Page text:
This factor consists of four items all by expert panel and explains workers perception of adequacy of safety training in format of formal briefings, meetings and so on within the company. This factor indicates workers perception of all courses which are presented by the organization.

Krause & Hidley (1989) suggested that safety training can significantly improve an employee's safety related behavior 28. Zohar (1980) emphasized on safety training as a main dimension of safety climate 29. A number of studies, including Flin et al (2000) and Grote (2012) have mentioned this concept, too 18, 30.

Factor 6: Priority of Safety

This factor consists of five items all by Cox et al and tells about what workers feel about considering safety against operational goals, and indicates workers perception about management priority of safety versus production goals in terms of allowed departure from safety requirements, ignoring rules in a condition of time pressure for production. This factor was one of the themes identified by Zohar (1980) 31. Furthermore, Rundmo (2000) believes that this factor is the most significant predictor of acceptability of rule violations31.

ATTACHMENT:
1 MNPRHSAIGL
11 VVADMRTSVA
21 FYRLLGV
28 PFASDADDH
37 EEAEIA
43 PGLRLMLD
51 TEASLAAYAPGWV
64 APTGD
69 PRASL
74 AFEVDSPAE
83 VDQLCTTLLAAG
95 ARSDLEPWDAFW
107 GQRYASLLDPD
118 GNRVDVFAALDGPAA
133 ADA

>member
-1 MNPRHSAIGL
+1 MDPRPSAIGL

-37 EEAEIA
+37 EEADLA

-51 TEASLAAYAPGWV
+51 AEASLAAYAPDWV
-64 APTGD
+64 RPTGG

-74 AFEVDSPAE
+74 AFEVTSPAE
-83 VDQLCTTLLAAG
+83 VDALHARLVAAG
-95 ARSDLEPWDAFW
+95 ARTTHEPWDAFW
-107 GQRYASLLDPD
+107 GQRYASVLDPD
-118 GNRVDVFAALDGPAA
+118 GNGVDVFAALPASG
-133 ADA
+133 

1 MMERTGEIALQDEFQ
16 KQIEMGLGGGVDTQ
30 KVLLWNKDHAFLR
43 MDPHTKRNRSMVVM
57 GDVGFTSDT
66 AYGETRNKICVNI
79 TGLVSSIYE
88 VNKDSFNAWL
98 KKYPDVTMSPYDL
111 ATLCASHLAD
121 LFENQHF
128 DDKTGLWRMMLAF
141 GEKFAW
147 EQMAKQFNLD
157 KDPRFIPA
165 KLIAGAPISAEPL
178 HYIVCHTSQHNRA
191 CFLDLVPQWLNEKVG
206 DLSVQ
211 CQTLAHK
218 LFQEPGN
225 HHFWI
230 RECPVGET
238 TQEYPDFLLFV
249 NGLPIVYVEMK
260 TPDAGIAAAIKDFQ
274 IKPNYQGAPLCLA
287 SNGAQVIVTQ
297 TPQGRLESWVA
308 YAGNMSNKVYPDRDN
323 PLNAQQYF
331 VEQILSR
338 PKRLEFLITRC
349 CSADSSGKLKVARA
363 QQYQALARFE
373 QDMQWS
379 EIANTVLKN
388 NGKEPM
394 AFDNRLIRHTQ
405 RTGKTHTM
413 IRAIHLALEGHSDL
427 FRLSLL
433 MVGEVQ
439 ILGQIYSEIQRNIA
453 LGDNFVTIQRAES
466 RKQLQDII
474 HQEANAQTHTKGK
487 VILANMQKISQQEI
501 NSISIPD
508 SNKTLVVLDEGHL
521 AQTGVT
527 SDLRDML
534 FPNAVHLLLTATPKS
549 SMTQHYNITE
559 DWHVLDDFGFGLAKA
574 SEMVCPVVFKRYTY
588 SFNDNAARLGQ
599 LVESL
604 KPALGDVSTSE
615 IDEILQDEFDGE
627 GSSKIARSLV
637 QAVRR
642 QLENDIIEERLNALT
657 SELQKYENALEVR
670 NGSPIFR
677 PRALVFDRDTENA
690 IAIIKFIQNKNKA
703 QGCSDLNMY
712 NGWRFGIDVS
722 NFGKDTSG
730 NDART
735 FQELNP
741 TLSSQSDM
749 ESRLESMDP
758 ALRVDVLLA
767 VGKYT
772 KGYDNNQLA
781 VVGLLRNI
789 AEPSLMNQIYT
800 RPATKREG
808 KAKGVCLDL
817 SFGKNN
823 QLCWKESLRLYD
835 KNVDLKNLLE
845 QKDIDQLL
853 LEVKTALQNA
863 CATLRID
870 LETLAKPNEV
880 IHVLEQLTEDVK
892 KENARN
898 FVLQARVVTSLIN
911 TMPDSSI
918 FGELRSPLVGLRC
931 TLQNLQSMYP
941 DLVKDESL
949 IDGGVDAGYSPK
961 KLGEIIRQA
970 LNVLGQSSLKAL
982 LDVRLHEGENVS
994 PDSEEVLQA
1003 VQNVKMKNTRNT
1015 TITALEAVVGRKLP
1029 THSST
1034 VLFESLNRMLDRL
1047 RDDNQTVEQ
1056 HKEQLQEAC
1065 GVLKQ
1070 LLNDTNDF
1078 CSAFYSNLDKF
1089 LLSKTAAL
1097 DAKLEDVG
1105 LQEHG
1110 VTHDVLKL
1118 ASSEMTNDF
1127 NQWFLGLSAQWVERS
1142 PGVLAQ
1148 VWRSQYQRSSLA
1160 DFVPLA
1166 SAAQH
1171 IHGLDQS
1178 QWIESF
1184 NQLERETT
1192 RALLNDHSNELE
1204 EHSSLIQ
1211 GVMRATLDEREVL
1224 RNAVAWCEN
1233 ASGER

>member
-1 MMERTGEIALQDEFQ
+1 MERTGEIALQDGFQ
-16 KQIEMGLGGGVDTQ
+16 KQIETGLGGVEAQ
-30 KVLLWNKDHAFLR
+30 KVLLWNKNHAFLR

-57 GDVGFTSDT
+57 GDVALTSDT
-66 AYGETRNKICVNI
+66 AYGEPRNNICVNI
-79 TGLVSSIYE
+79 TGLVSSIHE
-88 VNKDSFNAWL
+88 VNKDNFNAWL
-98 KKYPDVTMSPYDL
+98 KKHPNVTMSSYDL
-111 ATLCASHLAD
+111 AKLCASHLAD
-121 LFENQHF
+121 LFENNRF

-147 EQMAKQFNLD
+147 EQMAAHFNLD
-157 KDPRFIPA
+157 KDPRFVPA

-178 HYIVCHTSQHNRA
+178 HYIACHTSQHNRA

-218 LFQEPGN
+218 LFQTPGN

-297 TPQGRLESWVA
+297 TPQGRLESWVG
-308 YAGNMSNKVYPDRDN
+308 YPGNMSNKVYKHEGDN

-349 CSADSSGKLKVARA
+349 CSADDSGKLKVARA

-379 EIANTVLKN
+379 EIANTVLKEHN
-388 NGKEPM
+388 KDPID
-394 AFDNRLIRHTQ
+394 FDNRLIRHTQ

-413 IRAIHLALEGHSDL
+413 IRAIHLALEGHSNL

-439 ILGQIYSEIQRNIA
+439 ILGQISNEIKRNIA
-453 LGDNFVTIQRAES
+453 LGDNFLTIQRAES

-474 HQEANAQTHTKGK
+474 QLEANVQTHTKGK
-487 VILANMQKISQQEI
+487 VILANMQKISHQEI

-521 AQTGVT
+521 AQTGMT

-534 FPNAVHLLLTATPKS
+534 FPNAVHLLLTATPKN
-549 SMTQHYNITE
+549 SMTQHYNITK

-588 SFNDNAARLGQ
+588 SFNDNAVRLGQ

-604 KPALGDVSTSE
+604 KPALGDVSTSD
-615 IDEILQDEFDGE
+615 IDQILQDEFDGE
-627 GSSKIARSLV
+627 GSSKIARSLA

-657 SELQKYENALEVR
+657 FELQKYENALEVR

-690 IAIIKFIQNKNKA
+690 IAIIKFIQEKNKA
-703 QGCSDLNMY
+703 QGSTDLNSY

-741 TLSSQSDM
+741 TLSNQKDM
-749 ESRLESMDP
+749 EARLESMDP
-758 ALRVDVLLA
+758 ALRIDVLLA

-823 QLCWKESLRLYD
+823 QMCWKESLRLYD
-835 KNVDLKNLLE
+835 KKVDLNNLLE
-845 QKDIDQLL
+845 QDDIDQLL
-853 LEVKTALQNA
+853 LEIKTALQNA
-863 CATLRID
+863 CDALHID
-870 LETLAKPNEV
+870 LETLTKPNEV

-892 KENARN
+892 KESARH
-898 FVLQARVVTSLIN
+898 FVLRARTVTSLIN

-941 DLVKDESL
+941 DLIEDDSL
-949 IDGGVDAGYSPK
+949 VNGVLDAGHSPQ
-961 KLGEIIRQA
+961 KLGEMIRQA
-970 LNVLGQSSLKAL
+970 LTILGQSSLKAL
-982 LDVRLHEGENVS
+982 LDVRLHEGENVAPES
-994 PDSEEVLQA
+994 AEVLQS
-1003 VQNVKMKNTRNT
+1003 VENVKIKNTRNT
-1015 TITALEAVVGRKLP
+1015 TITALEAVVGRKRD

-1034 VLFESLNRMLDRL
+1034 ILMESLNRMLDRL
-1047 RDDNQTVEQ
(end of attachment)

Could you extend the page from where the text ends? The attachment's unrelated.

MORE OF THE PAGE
Factor 7: Personal Priorities and Need for Safety

This factor consists of three items all by Cox et al and indicates workers concerns about safety. This factor indicates workers perception of role in safety. We borrowed the name of this factor from Cox & Cheyne (2000) and accepted the same concept 10.

As mentioned before, no more safety climate questionnaires in refinery field were available. If so, it would not be unexpected to get more factors.

Conclusions